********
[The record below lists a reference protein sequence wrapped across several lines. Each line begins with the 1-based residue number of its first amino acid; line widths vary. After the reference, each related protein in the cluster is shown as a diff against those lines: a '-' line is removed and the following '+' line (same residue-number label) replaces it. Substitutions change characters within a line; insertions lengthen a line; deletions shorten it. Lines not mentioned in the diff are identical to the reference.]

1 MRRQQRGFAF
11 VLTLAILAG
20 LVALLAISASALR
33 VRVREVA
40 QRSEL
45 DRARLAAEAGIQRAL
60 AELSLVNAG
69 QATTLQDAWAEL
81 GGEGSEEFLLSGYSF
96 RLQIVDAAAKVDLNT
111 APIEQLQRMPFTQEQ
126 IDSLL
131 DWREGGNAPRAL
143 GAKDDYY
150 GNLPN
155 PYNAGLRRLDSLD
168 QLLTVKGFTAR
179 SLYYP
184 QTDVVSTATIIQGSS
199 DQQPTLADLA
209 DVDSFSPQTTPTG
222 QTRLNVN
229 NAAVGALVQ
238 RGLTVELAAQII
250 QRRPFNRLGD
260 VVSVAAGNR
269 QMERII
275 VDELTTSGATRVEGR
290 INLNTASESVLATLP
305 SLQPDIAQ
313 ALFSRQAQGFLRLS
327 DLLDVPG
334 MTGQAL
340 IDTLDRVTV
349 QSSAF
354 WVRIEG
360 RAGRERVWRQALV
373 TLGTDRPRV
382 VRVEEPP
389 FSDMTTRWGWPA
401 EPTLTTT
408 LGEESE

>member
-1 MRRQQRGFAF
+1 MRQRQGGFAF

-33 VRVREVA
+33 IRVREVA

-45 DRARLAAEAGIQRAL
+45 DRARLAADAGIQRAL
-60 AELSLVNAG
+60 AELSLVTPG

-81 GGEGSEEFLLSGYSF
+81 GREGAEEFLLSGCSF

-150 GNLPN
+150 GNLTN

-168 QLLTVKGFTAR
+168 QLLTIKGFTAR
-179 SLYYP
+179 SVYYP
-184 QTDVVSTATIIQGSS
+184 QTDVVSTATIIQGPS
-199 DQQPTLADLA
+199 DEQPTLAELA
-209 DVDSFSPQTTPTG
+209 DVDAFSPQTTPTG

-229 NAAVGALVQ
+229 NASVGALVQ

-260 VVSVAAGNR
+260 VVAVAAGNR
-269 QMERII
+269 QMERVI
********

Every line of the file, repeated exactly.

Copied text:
[The record below lists a reference protein sequence wrapped across several lines. Each line begins with the 1-based residue number of its first amino acid; line widths vary. After the reference, each related protein in the cluster is shown as a diff against those lines: a '-' line is removed and the following '+' line (same residue-number label) replaces it. Substitutions change characters within a line; insertions lengthen a line; deletions shorten it. Lines not mentioned in the diff are identical to the reference.]

1 MRRQQRGFAF
11 VLTLAILAG
20 LVALLAISASALR
33 VRVREVA
40 QRSEL
45 DRARLAAEAGIQRAL
60 AELSLVNAG
69 QATTLQDAWAEL
81 GGEGSEEFLLSGYSF
96 RLQIVDAAAKVDLNT
111 APIEQLQRMPFTQEQ
126 IDSLL
131 DWREGGNAPRAL
143 GAKDDYY
150 GNLPN
155 PYNAGLRRLDSLD
168 QLLTVKGFTAR
179 SLYYP
184 QTDVVSTATIIQGSS
199 DQQPTLADLA
209 DVDSFSPQTTPTG
222 QTRLNVN
229 NAAVGALVQ
238 RGLTVELAAQII
250 QRRPFNRLGD
260 VVSVAAGNR
269 QMERII
275 VDELTTSGATRVEGR
290 INLNTASESVLATLP
305 SLQPDIAQ
313 ALFSRQAQGFLRLS
327 DLLDVPG
334 MTGQAL
340 IDTLDRVTV
349 QSSAF
354 WVRIEG
360 RAGRERVWRQALV
373 TLGTDRPRV
382 VRVEEPP
389 FSDMTTRWGWPA
401 EPTLTTT
408 LGEESE

>member
-1 MRRQQRGFAF
+1 MRQRQGGFAF

-33 VRVREVA
+33 IRVREVA

-45 DRARLAAEAGIQRAL
+45 DRARLAADAGIQRAL
-60 AELSLVNAG
+60 AELSLVTPG

-81 GGEGSEEFLLSGYSF
+81 GREGAEEFLLSGCSF

-150 GNLPN
+150 GNLTN

-168 QLLTVKGFTAR
+168 QLLTIKGFTAR
-179 SLYYP
+179 SVYYP
-184 QTDVVSTATIIQGSS
+184 QTDVVSTATIIQGPS
-199 DQQPTLADLA
+199 DEQPTLAELA
-209 DVDSFSPQTTPTG
+209 DVDAFSPQTTPTG

-229 NAAVGALVQ
+229 NASVGALVQ

-260 VVSVAAGNR
+260 VVAVAAGNR
-269 QMERII
+269 QMERVI